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Sunday, August 5, 2012

In the Cards Revisited


When my girls were school age, I started teaching High School chemistry and I loved it. However, it soon became clear that what I was trying to teach and what the kids were learning bore amazingly little resemblance to one other. I realized they needed to give me their undivided attention and also I had to figure out some way to repeat what I was trying to get across. I read an article once that said you have to hear something new - like a new word or concept – an average of 7 times before it is really yours. But with those teenagers in front of me, it would be game over if I started repeating myself.

I’d say: “Chemistry is easy if you can follow what I am talking about, but I have found out that most of you don’t seem to be getting it. That means either my teaching is not clear enough for you to understand, or you need to stop me and ask me questions.” That didn’t work - I rarely got a question because they were not sure enough of what to ask and didn’t want to look stupid in front of their classmates. So quite a few students were getting lost and nothing I did seemed to work.

Then I happened on the idea of using cards with a students' names written on the back.  At the beginning of a class, I would get one student to shuffle that class's cards and another to cut the deck. I’d tell them I was going to talk for around 10 minutes about something new they really needed to understand and that I would write any new words I used on the board. When I had finished, I would then ask the person whose name was on the back of the top card in the deck to tell the class what I had just said.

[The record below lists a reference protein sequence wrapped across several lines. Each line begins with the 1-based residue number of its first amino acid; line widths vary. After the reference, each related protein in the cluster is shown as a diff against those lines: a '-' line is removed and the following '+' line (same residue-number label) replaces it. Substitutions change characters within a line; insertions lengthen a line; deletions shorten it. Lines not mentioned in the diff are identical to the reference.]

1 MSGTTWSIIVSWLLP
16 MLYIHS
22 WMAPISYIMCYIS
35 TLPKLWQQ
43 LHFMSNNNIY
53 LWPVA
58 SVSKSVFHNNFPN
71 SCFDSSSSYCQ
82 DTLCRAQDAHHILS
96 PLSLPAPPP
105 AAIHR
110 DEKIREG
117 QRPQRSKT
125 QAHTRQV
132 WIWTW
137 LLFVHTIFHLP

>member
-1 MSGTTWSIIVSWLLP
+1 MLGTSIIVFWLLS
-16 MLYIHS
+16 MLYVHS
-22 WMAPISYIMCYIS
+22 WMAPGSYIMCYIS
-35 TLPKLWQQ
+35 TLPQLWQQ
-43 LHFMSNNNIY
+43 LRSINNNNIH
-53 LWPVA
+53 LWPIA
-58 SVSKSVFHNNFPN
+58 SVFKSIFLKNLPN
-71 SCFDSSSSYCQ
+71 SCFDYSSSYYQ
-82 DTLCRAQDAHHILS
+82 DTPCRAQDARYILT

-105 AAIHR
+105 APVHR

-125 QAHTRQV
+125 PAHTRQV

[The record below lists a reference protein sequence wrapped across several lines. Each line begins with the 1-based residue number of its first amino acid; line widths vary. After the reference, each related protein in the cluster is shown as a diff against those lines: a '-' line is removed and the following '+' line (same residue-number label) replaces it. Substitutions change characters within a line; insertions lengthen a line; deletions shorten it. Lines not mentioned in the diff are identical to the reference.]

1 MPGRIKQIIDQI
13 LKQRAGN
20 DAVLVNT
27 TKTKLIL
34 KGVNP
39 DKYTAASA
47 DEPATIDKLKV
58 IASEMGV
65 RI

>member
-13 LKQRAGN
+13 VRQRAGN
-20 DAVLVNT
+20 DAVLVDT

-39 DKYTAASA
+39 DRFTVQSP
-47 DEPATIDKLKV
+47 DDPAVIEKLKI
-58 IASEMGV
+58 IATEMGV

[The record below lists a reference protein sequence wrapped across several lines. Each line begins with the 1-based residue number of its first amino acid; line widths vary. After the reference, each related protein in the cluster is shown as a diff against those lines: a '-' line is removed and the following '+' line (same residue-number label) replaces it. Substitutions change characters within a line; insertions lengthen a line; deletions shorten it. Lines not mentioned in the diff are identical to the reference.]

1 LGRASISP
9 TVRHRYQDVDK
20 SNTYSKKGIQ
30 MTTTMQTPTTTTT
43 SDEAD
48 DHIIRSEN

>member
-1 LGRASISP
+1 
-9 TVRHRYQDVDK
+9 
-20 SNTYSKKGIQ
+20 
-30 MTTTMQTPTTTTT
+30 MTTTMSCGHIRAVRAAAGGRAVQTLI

No one knew whose name was on that top card, and suddenly I had a captive audience paying rapt attention - a joy to teach. Very often the kids on those first couple of cards would get so hopelessly muddled over a point that hands would shoot up - so I'd thank the student and turn up another card. Usually after we were 4 or 5 cards into the deck, there would usually be a request that I repeat some of what I had tried to teach in the first place. My classes oftentimes became pretty lively, sometimes they seemed on the edge of chaos with students vehemently discussing and arguing with each other, but as long as they were talking chemistry I’d let them go. Inevitably the topic always got a thorough airing and in the end, most were using the words on the board to talk about the new ideas I was trying to get across.  Best of all - they were involved in their own learning and and they loved it. 

Like Confucius said – Involve me and I'll understand. Rie

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